For a long time now progressives have been pointing out that many mainstream commentators use a particularly vacuous and indeed dishonest kind of argument when they decide to criticize Obama. Rather than criticize Obama for failing to employ some specific alternative strategy to overcome GOP sabotage, they simply toss out metaphors and clichés about “strength” and “Weakness”, “arm-twisting” and “muscle” as if macho posturing by itself were a coherent political strategy.
Progressives call this the “Green Lantern” view of the presidency, the idea that presidents have essentially limitless power if they simply choose to wield it. It’s an essentially dishonest form of criticism because it allows a columnist to write an entire column blaming Obama for failing to overcome GOP resistance without once noting the unprecedented GOP resistance itself or proposing how it could actually be overcome.
Today’s Times has a particularly egregious example: in a single, short column Timothy Egan tosses out no less than 10 vacuous, clichéd criticisms.
Gaze in awe:
…too often, Obama (1) phones it in from 35,000 feet, far from the (2) sweat, grime and blood of the battlefield of politics.
[He] continues to (3) give limp speeches and moan about how he can’t get anything done with a Congress of Neanderthals and talk-radio spawn.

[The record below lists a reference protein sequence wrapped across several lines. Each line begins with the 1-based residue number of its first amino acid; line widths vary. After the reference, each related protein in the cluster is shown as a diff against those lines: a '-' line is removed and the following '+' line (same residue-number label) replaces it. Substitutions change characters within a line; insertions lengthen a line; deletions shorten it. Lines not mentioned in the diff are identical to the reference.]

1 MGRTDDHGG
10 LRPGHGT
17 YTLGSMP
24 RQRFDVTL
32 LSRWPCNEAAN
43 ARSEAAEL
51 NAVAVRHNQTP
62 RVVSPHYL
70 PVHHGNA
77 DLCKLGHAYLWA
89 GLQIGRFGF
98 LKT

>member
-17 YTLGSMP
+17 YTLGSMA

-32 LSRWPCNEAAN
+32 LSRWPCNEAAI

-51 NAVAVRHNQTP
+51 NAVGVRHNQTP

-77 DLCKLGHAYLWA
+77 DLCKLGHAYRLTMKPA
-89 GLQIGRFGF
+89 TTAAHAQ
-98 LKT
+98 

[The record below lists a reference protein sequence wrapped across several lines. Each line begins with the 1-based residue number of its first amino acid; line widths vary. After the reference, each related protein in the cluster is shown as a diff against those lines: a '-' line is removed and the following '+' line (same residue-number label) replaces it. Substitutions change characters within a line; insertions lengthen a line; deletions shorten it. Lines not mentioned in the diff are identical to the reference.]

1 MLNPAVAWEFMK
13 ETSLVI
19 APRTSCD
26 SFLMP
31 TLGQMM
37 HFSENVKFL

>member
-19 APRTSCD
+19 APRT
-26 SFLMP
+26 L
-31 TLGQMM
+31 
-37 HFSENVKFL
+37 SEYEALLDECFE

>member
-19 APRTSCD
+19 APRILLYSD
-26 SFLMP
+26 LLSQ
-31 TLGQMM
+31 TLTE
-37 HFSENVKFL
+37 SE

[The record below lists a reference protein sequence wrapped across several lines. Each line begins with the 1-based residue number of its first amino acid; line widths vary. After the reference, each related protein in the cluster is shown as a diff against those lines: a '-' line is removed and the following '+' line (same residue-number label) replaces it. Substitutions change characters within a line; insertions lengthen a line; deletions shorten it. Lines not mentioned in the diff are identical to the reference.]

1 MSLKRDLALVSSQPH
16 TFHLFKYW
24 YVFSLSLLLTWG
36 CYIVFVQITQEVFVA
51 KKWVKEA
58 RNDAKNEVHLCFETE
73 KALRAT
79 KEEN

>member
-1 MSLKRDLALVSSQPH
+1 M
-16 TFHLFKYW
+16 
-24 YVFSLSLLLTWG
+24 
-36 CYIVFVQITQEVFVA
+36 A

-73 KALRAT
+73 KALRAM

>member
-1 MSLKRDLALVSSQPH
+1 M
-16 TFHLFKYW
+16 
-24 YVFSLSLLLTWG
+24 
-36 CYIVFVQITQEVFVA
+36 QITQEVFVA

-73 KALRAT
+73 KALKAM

[He] did not (4) have enough muscle to (5) marshal through something favored by 90 percent of the American people — background checks to keep criminals and crazy people from getting guns.
He’s allowed himself (6) to get boxed in…
[His] policies — on immigration, marriage equality, tax fairness, guns — are sound and have majority support…It’s the way he runs the executive branch, (7) his fear of taking the fight to Republicans, that is so maddening.
… (8) He’s defensive, forced to defend his presidency as still being alive and well. Obama doesn’t have to be Lyndon B. Johnson, (9) twisting elbows to shape history. But maybe he can hire an L.B.J.
(10) Leaders find a way.
My god, just look at this forest of clichés. You can criticize Obama all you want but let’s face it, this drivel reads like something that was written by a computer program that randomly accessed a database of clichés and spit them out in any arbitrary order.
And here’s an interesting contrast to consider: study the editorial pages of New York Times and the Washington Post and count how many commentaries you can find that criticize a major Republican Party figure with a similar blizzard of 10 equally vacuous clichés.
The fact is that you can count such commentaries on the fingers of one thumb. The Times and Post simply will not run commentaries of that kind because they would appear too blatantly “partisan,” “extreme” and “polemical.” It’s only with the president that they feel free to run relentlessly negative commentaries and pretend that they are dispassionate analysis.
America’s problem is not just that we have a political party that has descended into a profoundly dangerous extremism. It’s that we also have a mainstream media that is in a clinical state of denial about that basic reality.